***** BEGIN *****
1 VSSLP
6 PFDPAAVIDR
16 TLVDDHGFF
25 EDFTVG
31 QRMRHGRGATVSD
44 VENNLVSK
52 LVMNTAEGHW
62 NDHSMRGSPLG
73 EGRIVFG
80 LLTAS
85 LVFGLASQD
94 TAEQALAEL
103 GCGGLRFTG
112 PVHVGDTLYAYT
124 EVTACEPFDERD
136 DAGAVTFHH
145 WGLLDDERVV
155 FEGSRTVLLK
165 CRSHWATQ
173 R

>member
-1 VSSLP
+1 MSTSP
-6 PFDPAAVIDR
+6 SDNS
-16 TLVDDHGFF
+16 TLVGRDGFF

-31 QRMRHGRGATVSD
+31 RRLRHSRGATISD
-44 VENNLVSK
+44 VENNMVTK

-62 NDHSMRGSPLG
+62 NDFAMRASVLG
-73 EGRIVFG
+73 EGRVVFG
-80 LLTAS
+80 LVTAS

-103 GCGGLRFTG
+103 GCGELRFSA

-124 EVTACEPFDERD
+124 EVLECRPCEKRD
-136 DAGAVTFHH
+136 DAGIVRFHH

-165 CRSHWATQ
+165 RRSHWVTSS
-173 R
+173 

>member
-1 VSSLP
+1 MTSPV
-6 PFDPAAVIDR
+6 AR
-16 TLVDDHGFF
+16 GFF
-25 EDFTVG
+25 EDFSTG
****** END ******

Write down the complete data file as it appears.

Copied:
1 VSSLP
6 PFDPAAVIDR
16 TLVDDHGFF
25 EDFTVG
31 QRMRHGRGATVSD
44 VENNLVSK
52 LVMNTAEGHW
62 NDHSMRGSPLG
73 EGRIVFG
80 LLTAS
85 LVFGLASQD
94 TAEQALAEL
103 GCGGLRFTG
112 PVHVGDTLYAYT
124 EVTACEPFDERD
136 DAGAVTFHH
145 WGLLDDERVV
155 FEGSRTVLLK
165 CRSHWATQ
173 R

>member
-1 VSSLP
+1 MSTSP
-6 PFDPAAVIDR
+6 SDNS
-16 TLVDDHGFF
+16 TLVGRDGFF

-31 QRMRHGRGATVSD
+31 RRLRHSRGATISD
-44 VENNLVSK
+44 VENNMVTK

-62 NDHSMRGSPLG
+62 NDFAMRASVLG
-73 EGRIVFG
+73 EGRVVFG
-80 LLTAS
+80 LVTAS

-103 GCGGLRFTG
+103 GCGELRFSA

-124 EVTACEPFDERD
+124 EVLECRPCEKRD
-136 DAGAVTFHH
+136 DAGIVRFHH

-165 CRSHWATQ
+165 RRSHWVTSS
-173 R
+173 

>member
-1 VSSLP
+1 MTSPV
-6 PFDPAAVIDR
+6 AR
-16 TLVDDHGFF
+16 GFF
-25 EDFTVG
+25 EDFSTG